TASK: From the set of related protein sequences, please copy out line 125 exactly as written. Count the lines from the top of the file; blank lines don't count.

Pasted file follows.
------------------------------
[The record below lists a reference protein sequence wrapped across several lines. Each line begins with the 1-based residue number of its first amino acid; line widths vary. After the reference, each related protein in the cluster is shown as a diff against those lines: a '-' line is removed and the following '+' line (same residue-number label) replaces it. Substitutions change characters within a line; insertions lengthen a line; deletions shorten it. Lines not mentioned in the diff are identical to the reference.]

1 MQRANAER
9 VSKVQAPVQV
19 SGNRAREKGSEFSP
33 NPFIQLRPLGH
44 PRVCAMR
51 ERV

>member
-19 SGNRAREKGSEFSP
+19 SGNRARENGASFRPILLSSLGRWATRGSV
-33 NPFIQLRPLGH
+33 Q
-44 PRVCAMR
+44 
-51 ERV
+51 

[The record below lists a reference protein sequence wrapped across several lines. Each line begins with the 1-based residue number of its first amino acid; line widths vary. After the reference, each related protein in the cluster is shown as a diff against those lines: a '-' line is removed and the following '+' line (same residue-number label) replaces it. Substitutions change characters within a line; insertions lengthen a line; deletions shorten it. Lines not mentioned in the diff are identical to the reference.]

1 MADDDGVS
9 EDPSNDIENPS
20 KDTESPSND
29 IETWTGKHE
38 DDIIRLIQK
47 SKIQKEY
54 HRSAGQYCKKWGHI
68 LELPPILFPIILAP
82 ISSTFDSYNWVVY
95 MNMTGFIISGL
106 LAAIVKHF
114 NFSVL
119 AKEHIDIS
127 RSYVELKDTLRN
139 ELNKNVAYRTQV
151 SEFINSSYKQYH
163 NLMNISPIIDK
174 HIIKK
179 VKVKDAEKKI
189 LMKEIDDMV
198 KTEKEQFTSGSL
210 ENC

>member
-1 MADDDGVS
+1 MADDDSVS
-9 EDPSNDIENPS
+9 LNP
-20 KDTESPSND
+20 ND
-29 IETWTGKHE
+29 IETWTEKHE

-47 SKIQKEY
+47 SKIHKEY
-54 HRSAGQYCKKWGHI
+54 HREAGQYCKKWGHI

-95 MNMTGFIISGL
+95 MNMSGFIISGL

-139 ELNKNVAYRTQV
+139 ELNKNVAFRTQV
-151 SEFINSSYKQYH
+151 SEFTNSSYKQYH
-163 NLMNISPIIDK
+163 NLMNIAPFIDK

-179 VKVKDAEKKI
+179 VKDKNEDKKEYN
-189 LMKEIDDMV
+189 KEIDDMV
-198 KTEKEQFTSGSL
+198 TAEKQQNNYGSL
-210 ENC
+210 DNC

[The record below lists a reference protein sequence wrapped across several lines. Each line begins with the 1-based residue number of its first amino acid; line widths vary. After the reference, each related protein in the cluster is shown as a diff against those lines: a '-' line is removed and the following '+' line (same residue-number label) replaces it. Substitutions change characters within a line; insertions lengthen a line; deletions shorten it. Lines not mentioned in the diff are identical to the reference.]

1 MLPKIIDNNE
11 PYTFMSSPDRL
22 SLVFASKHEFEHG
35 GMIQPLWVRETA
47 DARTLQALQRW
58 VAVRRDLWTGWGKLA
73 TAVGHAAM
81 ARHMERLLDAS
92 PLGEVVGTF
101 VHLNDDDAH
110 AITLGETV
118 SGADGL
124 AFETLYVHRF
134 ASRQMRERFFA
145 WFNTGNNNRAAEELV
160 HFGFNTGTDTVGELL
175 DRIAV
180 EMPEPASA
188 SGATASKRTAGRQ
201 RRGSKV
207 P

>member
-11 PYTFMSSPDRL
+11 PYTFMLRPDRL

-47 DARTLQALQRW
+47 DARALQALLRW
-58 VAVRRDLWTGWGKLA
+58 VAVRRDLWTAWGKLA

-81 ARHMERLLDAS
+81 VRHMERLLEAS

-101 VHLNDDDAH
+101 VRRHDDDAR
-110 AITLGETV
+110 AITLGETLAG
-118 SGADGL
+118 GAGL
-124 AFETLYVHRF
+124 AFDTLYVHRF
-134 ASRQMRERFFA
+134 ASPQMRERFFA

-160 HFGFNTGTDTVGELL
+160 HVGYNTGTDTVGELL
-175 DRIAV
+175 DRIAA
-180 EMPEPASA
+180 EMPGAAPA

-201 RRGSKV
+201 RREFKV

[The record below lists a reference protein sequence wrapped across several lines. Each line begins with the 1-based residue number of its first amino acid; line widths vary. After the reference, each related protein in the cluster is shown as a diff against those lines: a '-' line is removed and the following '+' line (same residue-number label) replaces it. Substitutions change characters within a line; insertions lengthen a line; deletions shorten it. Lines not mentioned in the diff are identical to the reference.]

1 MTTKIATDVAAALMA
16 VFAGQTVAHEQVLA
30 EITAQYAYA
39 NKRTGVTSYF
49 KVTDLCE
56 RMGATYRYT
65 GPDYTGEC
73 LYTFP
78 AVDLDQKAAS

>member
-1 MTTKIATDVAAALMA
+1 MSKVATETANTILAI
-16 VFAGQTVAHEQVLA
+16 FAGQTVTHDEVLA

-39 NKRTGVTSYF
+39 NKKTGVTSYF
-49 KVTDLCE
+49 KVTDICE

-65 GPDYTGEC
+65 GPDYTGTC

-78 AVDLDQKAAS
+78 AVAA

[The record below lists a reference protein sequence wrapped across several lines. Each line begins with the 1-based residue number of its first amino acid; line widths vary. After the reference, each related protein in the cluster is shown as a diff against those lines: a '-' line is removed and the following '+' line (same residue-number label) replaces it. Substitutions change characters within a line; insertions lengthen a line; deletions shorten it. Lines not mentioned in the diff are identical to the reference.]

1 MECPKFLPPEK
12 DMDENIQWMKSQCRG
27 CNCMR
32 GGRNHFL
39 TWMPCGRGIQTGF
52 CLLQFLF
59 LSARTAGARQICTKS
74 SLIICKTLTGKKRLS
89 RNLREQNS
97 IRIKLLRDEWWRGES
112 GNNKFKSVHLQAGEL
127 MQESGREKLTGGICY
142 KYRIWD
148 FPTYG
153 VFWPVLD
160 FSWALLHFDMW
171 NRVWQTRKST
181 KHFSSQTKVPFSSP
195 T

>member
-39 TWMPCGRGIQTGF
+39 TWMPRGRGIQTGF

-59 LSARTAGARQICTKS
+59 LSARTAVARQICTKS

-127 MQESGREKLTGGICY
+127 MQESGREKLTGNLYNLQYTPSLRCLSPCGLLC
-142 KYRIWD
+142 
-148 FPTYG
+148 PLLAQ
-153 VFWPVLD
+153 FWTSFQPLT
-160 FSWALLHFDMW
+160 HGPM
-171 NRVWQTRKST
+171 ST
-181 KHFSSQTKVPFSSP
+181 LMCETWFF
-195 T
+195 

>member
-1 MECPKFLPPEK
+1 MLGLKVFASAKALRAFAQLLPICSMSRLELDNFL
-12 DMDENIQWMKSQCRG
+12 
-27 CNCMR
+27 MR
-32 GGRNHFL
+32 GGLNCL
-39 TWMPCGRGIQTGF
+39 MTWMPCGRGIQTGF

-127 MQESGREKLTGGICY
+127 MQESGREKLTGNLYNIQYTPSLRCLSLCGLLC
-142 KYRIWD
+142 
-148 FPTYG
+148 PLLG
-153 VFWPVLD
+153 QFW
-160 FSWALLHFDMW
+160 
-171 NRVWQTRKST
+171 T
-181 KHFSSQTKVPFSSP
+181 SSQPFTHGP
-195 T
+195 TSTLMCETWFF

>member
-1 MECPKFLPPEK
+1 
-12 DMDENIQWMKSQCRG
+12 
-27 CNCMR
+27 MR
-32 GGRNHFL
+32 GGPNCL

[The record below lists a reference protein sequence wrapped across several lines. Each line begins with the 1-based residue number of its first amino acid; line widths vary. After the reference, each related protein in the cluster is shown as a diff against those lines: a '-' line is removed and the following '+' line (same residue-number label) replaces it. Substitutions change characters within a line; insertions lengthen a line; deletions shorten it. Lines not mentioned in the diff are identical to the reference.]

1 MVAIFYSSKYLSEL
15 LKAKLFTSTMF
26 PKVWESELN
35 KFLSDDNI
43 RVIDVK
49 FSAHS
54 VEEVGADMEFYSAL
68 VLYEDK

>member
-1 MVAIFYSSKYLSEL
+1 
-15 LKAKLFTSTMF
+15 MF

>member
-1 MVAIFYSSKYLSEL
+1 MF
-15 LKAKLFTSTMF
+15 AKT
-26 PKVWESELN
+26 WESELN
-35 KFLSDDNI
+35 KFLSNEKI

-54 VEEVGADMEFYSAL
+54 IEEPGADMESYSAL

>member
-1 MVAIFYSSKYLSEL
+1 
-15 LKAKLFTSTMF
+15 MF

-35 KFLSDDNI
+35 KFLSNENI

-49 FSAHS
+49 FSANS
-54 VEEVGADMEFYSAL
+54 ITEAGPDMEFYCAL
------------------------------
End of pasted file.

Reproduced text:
65 GPDYTGEC